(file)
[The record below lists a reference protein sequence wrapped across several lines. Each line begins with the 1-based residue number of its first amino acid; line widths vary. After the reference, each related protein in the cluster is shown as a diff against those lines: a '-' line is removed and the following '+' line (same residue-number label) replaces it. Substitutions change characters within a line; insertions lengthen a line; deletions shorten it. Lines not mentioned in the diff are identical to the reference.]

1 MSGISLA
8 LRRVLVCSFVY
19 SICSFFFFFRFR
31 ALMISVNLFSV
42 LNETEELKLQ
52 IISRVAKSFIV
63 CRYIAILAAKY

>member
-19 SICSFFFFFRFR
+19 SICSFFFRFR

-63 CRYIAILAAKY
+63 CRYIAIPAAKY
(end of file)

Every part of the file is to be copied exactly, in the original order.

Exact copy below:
[The record below lists a reference protein sequence wrapped across several lines. Each line begins with the 1-based residue number of its first amino acid; line widths vary. After the reference, each related protein in the cluster is shown as a diff against those lines: a '-' line is removed and the following '+' line (same residue-number label) replaces it. Substitutions change characters within a line; insertions lengthen a line; deletions shorten it. Lines not mentioned in the diff are identical to the reference.]

1 MSGISLA
8 LRRVLVCSFVY
19 SICSFFFFFRFR
31 ALMISVNLFSV
42 LNETEELKLQ
52 IISRVAKSFIV
63 CRYIAILAAKY

>member
-19 SICSFFFFFRFR
+19 SICSFFFRFR

-63 CRYIAILAAKY
+63 CRYIAIPAAKY